Director: Akarsh Khurana
Cast: Sumeet Vyas, Mantra Mugdh, Kumud Mishra, Sonnalli Seygall
A movie like High Jack makes me wonder – you’re a storyteller, writing runs in your blood, you’ve spent your career scripting some terrible big-budget films like Kites, Krrish, U Me Aur Hum and Humshakals, you work better in the digital space, you’re doing all this so that you can finally direct that one film you trust no other filmmaker with, that one film destined to showcase your original, unfiltered, pure and passionate voice to the world.
Do you really, really – really – want to make that one film a stoner comedy in a country whose regular comedies are unintentionally far more stoned than a stoner comedy?
Is a film in which the noise of a pant tearing being used as a sound effect to indicate the fear of a bumbling hijacker really worth all those years of working towards this one privileged moment? Do you really think that you can just splash a midlife crisis onto the screen and blame it on recreational drugs by inaccurately calling the film India’s first stoner comedy?
Do you really think the zombies from Go Goa Gone will forgive you for this? Why would you want to use drugs as an excuse to present the kind of lowbrow, daft humour and racial profiling that perhaps only Sajid Khan would be proud of? Would you not rather make people laugh instead of driving them to pop the first pill they can find in order to tolerate the 108-minute mess on screen?
Akarsh Khurana is a brave man for making a film about a Goa-Delhi flight in which the most pressing problem isn’t the safety of the air hostesses. Phantom is a brave production house for backing a film whose only purpose is to integrate Nucleya’s music into the Madh Island rave party circuit. Sumeet Vyas is a brave actor to jump out of the internet space onto the silver screen for a harebrained film that only the makers will compare to stoner classics like Pineapple Express. I am a brave critic for going in with an open mind and coming out with an open diary of alternate career options.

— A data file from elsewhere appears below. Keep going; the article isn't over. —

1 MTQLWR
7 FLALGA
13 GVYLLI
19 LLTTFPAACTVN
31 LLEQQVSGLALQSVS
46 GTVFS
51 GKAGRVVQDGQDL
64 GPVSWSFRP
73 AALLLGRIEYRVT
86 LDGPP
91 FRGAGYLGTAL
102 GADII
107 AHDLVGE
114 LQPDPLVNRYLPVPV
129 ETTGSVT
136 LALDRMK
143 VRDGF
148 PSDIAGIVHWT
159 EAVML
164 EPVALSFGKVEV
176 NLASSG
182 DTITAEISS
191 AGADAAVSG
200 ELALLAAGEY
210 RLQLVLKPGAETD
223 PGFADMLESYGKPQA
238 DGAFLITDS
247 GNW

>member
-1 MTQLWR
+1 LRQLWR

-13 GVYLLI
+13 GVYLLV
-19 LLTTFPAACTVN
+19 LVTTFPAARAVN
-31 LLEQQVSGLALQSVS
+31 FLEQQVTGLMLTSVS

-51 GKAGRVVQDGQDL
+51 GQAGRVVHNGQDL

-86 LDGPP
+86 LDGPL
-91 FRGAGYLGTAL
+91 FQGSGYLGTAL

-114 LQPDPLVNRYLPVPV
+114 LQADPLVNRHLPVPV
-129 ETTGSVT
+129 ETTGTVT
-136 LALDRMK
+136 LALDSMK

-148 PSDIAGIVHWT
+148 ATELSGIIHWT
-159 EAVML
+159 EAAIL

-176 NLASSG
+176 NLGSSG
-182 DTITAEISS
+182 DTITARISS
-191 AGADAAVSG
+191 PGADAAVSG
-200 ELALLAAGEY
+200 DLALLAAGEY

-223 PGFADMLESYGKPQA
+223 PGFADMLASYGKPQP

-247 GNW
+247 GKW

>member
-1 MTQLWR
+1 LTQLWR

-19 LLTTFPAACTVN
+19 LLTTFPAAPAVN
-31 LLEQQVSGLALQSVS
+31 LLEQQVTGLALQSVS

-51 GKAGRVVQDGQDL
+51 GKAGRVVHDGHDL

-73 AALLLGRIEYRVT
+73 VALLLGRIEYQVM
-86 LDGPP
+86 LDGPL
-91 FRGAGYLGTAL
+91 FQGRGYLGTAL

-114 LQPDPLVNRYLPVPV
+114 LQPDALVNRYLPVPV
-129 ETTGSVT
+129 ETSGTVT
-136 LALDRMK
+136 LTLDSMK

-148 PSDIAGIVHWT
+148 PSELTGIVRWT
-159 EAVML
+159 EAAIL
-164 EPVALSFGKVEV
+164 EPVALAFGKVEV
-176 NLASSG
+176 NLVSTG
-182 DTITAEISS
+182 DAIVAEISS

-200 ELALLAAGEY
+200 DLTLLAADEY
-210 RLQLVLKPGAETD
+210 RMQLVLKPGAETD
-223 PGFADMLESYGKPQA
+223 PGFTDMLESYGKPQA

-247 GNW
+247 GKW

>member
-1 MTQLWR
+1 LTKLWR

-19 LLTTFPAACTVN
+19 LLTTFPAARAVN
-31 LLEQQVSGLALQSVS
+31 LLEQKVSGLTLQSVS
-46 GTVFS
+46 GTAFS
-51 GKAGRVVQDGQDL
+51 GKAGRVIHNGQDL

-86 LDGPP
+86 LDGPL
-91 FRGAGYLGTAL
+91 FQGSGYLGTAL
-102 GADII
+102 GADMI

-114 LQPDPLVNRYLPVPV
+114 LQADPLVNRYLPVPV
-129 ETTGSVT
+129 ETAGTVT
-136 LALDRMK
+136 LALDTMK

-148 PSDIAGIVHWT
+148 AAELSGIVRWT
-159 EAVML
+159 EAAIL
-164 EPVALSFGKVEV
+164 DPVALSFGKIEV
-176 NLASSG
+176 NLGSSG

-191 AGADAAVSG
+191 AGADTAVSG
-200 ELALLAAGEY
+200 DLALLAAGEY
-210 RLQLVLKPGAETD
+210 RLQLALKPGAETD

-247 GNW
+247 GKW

High Jack is not even about a guy called Jack – what’s the point? It is about a DJ called Rakesh, who, after being conned in Goa, agrees to be a drug mule so that he can get the money to save his father’s clinic. He boards a flight full of offensive and unfunny characters (including a “manly” air hostess called, well, Amanda) that look like they have escaped from Humshakals’ rejected footage. At the same time, four clowns decide to hijack the plane to recover their dues from the airline (I really hope Vikramaditya Motwane didn’t come up with “Udaan Air”) that’s going out of business. An example of the film’s tone: when they pull out their guns, an Arab man seated behind inwardly curses them for foiling his plan.
Naturally, everyone is high at one point – including the writers, who shrewdly let the action unravel in a nice, spacious airplane so that there is no doubt left in our heads about why the company that operates Boeing 767s on domestic routes is sinking. If nothing, High Jack might just end Kumud Mishra’s comedy career; not even he can survive the ignominy of playing a lecherous, jingoistic Delhi uncle that rejects a Chicken Lahori meal because of its Pakistani connotations. It might also prove that numerology isn’t quite working for Pyaar Ka Punchnama actress Sonnalli Seygall, who plays a co-pilot trying her best to not look she is at a costume ball.
What High Jack won’t do is convince us that cocaine is worse than inane filmmaking. This is an addiction that has afflicted many Hindi film directors – an addiction so strange that they consume this inexplicable drug hour after hour while their audiences are the ones who need urgent rehabilitation before they turn into bloodthirsty zombies. The only time I really laughed was when I realized that Disney’s Pirates of the Caribbean franchise might have been renamed “High Jack Sparrow” by these immensely gifted Bollywood visionaries.